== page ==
S.O.U.L. Sisters Empowers Black Girls Most Impacted by Inequality

Last month, a group of girls at a juvenile detention center in the Bronx sat in a discussion circle with a teaching artist and a social worker. After a series of circle meetings, the girls at Horizon Juvenile Center in New York City had created vision boards, collages in which they envisioned their life five years from now.

Seven Tepees Stays With Kids 7 Years to Support School Success

Twenty-two years ago, a retired juvenile court judge in San Francisco teamed up with a Native American healer to help kids get on a positive path and avoid juvenile court. This summer, the organization they created was among 18 groups that received grants from New York Life Insurance Company to help underserved middle school students reach ninth grade on time.

Former Attorney General Holder Urges Action on Racial Issues Under Trump

Panelists at a discussion on race spoke mostly about collective response to a president they fear will roll back the rights of people of color, as well as other groups.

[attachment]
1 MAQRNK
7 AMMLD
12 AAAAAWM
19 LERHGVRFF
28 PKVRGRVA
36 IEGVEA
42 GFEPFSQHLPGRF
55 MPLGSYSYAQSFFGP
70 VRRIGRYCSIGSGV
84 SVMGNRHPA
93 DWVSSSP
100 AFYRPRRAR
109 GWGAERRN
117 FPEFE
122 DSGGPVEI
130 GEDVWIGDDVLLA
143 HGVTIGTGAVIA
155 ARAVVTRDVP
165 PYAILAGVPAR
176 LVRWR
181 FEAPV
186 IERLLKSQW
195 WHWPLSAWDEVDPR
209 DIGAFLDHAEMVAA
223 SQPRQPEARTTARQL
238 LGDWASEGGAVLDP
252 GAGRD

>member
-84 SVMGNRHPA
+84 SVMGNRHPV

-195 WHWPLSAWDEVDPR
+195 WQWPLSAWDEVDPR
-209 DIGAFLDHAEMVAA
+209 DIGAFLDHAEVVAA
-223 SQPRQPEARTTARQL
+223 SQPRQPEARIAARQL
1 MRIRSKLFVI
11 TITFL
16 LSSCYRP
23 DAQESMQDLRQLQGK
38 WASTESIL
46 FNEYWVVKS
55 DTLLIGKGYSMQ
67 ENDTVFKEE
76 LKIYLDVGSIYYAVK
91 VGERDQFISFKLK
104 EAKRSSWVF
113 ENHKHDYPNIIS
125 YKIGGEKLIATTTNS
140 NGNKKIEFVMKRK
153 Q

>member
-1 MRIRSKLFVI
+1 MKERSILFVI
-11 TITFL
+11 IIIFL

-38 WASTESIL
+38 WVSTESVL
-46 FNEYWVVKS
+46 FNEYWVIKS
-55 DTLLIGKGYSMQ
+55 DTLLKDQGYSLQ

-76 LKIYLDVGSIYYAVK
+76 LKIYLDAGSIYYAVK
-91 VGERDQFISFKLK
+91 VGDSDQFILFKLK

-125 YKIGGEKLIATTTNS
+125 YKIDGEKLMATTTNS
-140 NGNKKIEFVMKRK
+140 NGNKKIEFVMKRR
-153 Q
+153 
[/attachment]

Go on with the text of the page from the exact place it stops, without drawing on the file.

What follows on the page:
“Start where you are,” said DeRay McKesson, a co-founder of Black Lives Matter. “I didn’t get a call from Harriet Tubman to be an activist.”

The Sexual Abuse to Prison Pipeline: The Girls’ Story

Report: Girls Face ‘Sex-Abuse-To-Prison Pipeline’

The numbers are huge: An Oregon study found that 93 percent of girls in the state’s juvenile justice system had been sexually or physically abused at some time. South Carolina research found that 81 percent of girls in its system had experienced sexual abuse.

Arkansas Supreme Court

Arkansas Supreme Court Rules Miller v. Alabama Is Retroactive

More than 50 people sentenced to life in prison in Arkansas when they were younger than 18 could get those sentences reconsidered, thanks to a new court decision.

The Arkansas Supreme Court ruled Friday that a U.S. Supreme Court decision three years ago applies retroactively in the state, the Arkansas Democrat-Gazette reported.

Report Helps Police Protect Kids While Arresting Their Parents

Each year in the United States, several million children witness the arrest of a parent.

These arrests are most likely to be for domestic violence, drug-related incidents and property crimes, according to a report from the Office of Justice Programs Diagnostic Center, an agency of the U.S. Department of Justice.

The experience can be excruciating for children.